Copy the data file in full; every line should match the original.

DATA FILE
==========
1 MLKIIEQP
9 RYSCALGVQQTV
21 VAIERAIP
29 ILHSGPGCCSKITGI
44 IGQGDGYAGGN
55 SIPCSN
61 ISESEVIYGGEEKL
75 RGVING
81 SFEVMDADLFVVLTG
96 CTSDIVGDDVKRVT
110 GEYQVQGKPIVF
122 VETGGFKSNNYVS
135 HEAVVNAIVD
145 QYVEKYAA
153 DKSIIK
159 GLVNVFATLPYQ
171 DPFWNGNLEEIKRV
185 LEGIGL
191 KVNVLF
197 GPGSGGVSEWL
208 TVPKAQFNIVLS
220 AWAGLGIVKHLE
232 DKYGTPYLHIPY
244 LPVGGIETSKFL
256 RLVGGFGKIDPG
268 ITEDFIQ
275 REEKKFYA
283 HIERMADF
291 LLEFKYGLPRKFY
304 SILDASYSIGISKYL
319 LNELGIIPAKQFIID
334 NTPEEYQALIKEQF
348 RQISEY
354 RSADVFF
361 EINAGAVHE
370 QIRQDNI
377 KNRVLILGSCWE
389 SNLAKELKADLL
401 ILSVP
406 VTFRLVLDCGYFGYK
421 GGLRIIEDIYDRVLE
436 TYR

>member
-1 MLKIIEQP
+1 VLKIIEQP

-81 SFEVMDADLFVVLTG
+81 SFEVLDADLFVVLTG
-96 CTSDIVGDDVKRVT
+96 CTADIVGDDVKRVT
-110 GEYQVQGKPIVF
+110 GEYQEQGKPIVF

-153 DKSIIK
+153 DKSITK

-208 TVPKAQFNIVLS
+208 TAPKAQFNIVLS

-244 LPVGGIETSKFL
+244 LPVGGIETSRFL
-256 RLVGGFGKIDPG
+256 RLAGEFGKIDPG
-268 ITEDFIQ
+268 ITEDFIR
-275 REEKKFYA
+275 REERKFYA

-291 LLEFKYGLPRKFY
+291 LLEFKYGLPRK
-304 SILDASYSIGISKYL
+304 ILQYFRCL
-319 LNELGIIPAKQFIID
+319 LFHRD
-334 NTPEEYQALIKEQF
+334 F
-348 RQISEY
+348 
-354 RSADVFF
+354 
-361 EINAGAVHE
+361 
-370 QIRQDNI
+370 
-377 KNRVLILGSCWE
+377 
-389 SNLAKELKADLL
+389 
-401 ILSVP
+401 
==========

1 MLKIIEQP
9 RYSCALGVQQTV
21 VAIERAIP
29 ILHSGPGCCSKITGI
44 IGQGDGYAGGN
55 SIPCSN
61 ISESEVIYGGEEKL
75 RGVING
81 SFEVMDADLFVVLTG
96 CTSDIVGDDVKRVT
110 GEYQVQGKPIVF
122 VETGGFKSNNYVS
135 HEAVVNAIVD
145 QYVEKYAA
153 DKSIIK
159 GLVNVFATLPYQ
171 DPFWNGNLEEIKRV
185 LEGIGL
191 KVNVLF
197 GPGSGGVSEWL
208 TVPKAQFNIVLS
220 AWAGLGIVKHLE
232 DKYGTPYLHIPY
244 LPVGGIETSKFL
256 RLVGGFGKIDPG
268 ITEDFIQ
275 REEKKFYA
283 HIERMADF
291 LLEFKYGLPRKFY
304 SILDASYSIGISKYL
319 LNELGIIPAKQFIID
334 NTPEEYQALIKEQF
348 RQISEY
354 RSADVFF
361 EINAGAVHE
370 QIRQDNI
377 KNRVLILGSCWE
389 SNLAKELKADLL
401 ILSVP
406 VTFRLVLDCGYFGYK
421 GGLRIIEDIYDRVLE
436 TYR

>member
-1 MLKIIEQP
+1 VLKIIEQP

-81 SFEVMDADLFVVLTG
+81 SFEVLDADLFVVLTG
-96 CTSDIVGDDVKRVT
+96 CTADIVGDDVKRVT
-110 GEYQVQGKPIVF
+110 GEYQEQGKPIVF

-153 DKSIIK
+153 DKSITK

-208 TVPKAQFNIVLS
+208 TAPKAQFNIVLS

-244 LPVGGIETSKFL
+244 LPVGGIETSRFL
-256 RLVGGFGKIDPG
+256 RLAGEFGKIDPG
-268 ITEDFIQ
+268 ITEDFIR
-275 REEKKFYA
+275 REERKFYA

-291 LLEFKYGLPRKFY
+291 LLEFKYGLPRK
-304 SILDASYSIGISKYL
+304 ILQYFRCL
-319 LNELGIIPAKQFIID
+319 LFHRD
-334 NTPEEYQALIKEQF
+334 F
-348 RQISEY
+348 
-354 RSADVFF
+354 
-361 EINAGAVHE
+361 
-370 QIRQDNI
+370 
-377 KNRVLILGSCWE
+377 
-389 SNLAKELKADLL
+389 
-401 ILSVP
+401 